Active pages

Often we need to execute a program at the client site. This might be to display animated graphics, calculators etc.

Java is often used as a language to do this. The code binary is downloaded to the client where it is executed.

Java consists of a programming language, runtime environment and class library. It is object oriented and C++ like.

Transmission Control Protocol (TCP)

Examination of the packet header will give an insight to the operation of the TCP segment.

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TCP—header

Sequence number: Sequence number of the first data octet in this segment. When a SYN flag is set, this is the initial sequence number (ISN). TCP is stream oriented, ie. a sequence number applies to the first octet of data in the segment. If a segment had 500 octets and its sequence number was 2000 then the next segment would have sequence number 2500.

Acknowledgement number:Contains the sequence number of the next

segment to be received.

Data offset:Number of 32 bit words in the header.

Reserved:Reserved for future use.

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TCP—header

Flag: (if set to 1, it means)

URG Urgent pointer field significant ACK Acknowledge field significant PSH Push function

RST Reset the connection

SYN Synchronise the sequence numbers FIN No more data

Window:Flow control. Contains the number of data octets that sender is willing to accept.

Checksum:The one’s complement of the sum modulo 216-1 of all the 16 bit

words in the segment plus a pseudo header. Reference WWW

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TCP—header

Urgent pointer:point to the octet after any urgent data. So the amount of urgent data can be measured.

Options:Maximum segment size.

Internet Protocol (IP)

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Internet Protocol (IP) (Cont’d)

Total length:Length of entire datagram in octets.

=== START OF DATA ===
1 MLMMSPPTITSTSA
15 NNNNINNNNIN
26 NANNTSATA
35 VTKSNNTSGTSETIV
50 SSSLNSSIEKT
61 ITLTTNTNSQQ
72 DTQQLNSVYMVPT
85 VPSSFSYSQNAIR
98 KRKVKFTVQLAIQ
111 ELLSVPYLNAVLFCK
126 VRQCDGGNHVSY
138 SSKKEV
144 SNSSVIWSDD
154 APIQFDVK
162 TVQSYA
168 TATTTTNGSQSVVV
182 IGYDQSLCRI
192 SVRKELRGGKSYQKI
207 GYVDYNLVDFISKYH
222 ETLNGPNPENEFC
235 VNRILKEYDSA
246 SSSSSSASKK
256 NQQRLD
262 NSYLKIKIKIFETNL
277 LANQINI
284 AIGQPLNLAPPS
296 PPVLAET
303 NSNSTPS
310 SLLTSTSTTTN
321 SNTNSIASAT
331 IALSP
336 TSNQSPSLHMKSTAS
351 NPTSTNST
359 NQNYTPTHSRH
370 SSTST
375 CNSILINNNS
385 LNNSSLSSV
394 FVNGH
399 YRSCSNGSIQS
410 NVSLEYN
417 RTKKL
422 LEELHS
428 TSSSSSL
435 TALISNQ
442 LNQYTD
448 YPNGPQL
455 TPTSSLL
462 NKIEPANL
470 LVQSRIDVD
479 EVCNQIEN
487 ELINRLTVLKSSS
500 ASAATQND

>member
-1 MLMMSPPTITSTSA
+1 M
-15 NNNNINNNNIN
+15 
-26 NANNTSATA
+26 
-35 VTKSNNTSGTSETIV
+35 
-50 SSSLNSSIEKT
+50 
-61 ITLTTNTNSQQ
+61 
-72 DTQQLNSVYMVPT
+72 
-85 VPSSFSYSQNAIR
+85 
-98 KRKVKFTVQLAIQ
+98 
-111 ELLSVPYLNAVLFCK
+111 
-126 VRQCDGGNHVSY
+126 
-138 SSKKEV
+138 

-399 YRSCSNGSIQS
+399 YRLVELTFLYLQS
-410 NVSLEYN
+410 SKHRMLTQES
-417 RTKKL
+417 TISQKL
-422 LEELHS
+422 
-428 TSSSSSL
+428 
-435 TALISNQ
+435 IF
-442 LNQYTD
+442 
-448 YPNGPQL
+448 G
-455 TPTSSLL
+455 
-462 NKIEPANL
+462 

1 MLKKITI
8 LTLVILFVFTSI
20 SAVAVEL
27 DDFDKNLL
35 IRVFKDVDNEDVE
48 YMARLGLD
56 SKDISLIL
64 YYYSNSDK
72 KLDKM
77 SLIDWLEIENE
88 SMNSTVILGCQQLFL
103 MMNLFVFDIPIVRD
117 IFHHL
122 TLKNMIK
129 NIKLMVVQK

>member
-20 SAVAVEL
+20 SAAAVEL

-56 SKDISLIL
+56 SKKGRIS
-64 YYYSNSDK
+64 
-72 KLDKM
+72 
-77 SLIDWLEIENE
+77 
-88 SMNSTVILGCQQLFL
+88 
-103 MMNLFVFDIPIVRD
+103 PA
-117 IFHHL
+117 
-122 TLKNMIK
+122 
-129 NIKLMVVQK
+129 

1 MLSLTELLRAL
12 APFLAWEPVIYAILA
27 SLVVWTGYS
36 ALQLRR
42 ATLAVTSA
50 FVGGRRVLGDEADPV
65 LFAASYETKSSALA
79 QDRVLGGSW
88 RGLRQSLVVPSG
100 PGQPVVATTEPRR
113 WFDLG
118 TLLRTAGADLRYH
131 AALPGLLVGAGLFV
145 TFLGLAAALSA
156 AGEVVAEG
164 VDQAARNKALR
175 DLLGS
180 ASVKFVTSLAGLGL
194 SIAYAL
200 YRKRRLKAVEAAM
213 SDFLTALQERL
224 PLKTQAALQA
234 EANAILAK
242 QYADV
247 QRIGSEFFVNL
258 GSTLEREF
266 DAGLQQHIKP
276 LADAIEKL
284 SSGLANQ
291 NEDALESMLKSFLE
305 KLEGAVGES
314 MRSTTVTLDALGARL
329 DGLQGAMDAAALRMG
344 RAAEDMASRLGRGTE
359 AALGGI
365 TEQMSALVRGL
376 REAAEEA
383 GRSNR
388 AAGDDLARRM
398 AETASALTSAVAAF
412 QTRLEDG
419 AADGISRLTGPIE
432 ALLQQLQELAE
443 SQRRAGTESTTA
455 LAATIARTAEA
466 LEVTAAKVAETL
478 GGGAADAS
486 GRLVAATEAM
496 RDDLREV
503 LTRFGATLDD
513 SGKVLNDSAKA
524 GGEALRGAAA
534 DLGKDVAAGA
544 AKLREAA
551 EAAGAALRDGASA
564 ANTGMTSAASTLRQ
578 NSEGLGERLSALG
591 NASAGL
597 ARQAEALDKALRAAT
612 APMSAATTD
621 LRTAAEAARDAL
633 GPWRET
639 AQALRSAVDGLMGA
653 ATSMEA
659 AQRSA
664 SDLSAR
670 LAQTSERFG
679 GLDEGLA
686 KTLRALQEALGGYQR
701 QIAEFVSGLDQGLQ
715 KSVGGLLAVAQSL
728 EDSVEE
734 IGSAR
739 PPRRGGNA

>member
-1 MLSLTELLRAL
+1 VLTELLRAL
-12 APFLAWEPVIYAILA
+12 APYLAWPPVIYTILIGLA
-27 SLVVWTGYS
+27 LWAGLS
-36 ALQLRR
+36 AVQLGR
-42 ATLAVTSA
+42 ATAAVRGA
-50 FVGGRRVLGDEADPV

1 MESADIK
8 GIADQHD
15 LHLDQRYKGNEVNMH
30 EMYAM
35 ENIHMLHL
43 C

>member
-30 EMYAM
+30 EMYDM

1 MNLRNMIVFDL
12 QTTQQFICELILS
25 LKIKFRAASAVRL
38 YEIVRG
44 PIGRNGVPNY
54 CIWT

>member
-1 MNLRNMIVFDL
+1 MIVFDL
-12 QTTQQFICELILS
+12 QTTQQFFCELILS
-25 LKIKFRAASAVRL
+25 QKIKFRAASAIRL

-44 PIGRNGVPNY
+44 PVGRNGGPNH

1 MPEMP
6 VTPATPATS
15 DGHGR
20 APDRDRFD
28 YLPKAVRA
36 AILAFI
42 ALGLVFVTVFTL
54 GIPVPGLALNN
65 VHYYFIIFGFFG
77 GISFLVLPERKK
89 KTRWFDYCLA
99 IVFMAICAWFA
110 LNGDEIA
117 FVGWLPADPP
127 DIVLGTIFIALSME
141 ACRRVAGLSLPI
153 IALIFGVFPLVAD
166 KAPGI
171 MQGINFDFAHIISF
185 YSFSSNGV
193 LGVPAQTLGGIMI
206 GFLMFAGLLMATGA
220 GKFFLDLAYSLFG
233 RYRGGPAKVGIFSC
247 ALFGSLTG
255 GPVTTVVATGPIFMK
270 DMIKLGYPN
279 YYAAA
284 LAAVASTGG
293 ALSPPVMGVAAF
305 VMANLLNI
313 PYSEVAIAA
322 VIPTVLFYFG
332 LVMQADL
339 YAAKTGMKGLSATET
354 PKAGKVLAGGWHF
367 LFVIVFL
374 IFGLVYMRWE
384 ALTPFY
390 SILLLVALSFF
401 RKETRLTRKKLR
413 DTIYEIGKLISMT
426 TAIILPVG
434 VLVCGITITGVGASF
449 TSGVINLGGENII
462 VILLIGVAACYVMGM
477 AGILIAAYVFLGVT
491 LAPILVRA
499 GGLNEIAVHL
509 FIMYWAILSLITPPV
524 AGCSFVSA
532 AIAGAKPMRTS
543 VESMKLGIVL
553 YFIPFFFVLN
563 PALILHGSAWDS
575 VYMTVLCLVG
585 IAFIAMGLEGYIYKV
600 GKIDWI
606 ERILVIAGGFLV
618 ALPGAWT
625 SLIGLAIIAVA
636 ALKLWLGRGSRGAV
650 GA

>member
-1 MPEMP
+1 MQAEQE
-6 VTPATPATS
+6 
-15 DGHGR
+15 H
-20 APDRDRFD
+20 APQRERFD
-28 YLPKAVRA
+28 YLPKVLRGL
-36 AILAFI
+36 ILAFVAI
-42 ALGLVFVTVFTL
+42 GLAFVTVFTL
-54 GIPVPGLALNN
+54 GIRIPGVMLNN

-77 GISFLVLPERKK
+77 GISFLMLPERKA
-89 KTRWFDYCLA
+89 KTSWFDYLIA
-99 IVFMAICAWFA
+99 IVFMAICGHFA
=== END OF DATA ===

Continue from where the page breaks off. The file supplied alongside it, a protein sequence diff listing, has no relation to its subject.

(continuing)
Identification:A sequence number combined with the source and destination addresses and protocol which makes this datagram totally unique. Determine next header in the packet after IP header

Flags:Only 2 defined.

More bit --- used for fragmentation.

Don’t fragment bit --- prevents fragmentation.

Fragment offset:Describes where this fragment belongs in the original datagram. Measured in 64 bit units.

Data:in octets, not greater than 65,535 octets

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Internet Protocol (IP) (Cont’d)

Time to live:Specify how long, in seconds, a datagram is allowed to remain in the Internet. How many router hops this datagram will live for.

Protocol:Shows what higher level protocol is to receive this datgram at he receiving end. Determine next header in the packet after IP header

Header checksum:The 16 bit ones complement addition of all 16 bit words in the header. It is recalculated at each router as some header fields (such as time to live) may change.

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Internet Protocol (IP) (Cont’d)

Destination address:IP address of destination.

Options+padding:Contains user options plus padding to ensure header is a multiple of 32 bits.

Data:no more than 65,535, octets.

Network addresses

If networks are to be connected together then unique addresses of all nodes must be employed. The Internet Protocol addresses perform this function.

• Each address is a 32 bit number (IPv4 address)

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Network addresses

A Class A address begins with a decimal number ranging from 0 to 127. A Class B address begins with a decimal number ranging from 128 to 191. A Class C address begins with a decimal number ranging from 192 to 223.